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Peter of Amsterdam by  James Otis




WHEN I was don, with my task, instead of going into the forward part of the ship where I had lived from the time we left Amsterdam, my master gave orders that I should remain nearby where were his own quarters, and sent me with his other servants, of whom I have already told you somewhat.

[33] The elder, who might have been thirty years of age, was named Hans Braun. He was as sour-visaged, square-jawed, thick-headed a Dutchman as ever stepped foot in Holland; one who knew not the meaning of the word friendship, and cared for his own comfort and his own pleasure more than he did for the master he served, or for anything whatsoever.


When I came to have a good look at him, as he beckoned me to follow to that portion of the ship where he and his mate found lodgings, I said to myself that there at least was one in this New World who would never lend a helping hand, and would not hesitate to do a wrong if thereby he could compass his own ends.

The other servant was Kryn Gildersleeve, who, mayhap, was three or four years my elder; a dull, heavy lad, who did not give promise of being a cheerful comrade, and yet I would have put faith in him under the same conditions that I would have suspected Hans of working me harm.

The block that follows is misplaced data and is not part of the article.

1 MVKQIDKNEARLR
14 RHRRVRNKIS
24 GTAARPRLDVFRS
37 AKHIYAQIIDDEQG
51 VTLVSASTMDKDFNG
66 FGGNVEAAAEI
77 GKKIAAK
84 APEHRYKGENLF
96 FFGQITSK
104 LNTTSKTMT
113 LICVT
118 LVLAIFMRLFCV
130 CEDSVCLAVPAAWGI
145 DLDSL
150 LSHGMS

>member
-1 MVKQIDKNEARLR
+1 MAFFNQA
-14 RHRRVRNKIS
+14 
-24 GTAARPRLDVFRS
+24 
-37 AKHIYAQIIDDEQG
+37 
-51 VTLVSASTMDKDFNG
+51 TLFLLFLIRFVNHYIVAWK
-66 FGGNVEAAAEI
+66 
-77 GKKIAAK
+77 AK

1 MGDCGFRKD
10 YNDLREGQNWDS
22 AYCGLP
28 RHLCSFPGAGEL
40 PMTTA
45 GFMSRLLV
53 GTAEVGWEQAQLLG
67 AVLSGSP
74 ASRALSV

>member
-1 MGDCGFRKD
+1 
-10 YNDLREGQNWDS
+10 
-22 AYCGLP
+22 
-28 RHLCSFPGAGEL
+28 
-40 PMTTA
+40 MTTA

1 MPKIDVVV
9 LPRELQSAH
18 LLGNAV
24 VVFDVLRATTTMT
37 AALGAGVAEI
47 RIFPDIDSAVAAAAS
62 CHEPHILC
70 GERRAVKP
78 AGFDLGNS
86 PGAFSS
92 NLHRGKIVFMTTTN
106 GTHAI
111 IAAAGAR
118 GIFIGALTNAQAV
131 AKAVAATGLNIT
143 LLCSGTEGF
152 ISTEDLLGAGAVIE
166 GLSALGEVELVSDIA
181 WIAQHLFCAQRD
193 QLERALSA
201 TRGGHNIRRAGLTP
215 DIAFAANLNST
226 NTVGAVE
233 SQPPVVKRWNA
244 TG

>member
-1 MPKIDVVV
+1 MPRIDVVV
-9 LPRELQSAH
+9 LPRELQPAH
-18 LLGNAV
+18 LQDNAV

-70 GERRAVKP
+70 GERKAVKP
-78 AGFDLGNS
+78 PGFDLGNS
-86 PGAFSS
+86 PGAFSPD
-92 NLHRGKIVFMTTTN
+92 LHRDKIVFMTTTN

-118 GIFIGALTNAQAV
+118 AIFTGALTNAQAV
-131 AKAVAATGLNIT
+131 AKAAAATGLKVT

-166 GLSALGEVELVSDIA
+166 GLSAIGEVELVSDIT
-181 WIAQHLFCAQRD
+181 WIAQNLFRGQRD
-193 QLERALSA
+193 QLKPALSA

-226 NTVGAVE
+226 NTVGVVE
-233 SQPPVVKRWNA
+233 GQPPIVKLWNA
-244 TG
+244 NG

If I have been overly careful in speaking of these two fellow servants, it is because of our being at a later day so placed that they could do me much of evil, or of good.

I had rather an hundred times over have gone into my meaner lodgings in the forward part of the ship, than spend the night in what were most comfortable quarters, with such as Hans, and yet it was not for me to say whether I would come here or go there, after [34] the command had been given. Before another day was very old, however, I understood that, without having spoken a wrong word or done anything against him whatsoever, Hans Braun would never be my friend.

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